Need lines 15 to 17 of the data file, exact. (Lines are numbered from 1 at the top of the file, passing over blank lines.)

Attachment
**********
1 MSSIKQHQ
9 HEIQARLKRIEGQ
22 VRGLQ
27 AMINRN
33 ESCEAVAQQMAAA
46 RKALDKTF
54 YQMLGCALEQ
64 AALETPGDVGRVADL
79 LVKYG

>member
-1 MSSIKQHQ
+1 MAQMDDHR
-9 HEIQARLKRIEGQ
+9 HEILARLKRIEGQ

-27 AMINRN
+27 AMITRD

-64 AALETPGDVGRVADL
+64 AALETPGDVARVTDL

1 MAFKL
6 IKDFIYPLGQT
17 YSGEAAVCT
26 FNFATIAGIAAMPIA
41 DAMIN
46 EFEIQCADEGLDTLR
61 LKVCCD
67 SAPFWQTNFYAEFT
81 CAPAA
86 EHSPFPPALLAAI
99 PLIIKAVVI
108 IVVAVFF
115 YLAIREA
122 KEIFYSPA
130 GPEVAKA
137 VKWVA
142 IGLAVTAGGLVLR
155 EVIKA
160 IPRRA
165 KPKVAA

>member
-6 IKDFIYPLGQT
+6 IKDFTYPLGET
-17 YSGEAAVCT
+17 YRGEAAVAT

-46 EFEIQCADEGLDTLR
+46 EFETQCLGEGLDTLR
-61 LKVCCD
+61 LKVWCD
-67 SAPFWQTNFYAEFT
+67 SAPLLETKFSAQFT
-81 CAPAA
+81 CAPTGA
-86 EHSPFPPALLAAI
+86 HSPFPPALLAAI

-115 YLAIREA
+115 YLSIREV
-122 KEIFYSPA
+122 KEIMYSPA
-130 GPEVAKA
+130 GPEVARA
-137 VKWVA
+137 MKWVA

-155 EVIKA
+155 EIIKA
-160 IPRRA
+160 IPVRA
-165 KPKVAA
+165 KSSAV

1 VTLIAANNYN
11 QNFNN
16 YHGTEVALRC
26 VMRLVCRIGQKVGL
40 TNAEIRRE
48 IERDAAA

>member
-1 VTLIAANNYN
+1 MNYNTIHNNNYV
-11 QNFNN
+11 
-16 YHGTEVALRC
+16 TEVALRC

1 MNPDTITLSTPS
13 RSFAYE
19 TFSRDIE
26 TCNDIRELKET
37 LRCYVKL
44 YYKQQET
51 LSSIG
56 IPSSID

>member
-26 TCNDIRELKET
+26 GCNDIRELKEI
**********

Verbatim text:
-27 AMINRN
+27 AMITRD

-64 AALETPGDVGRVADL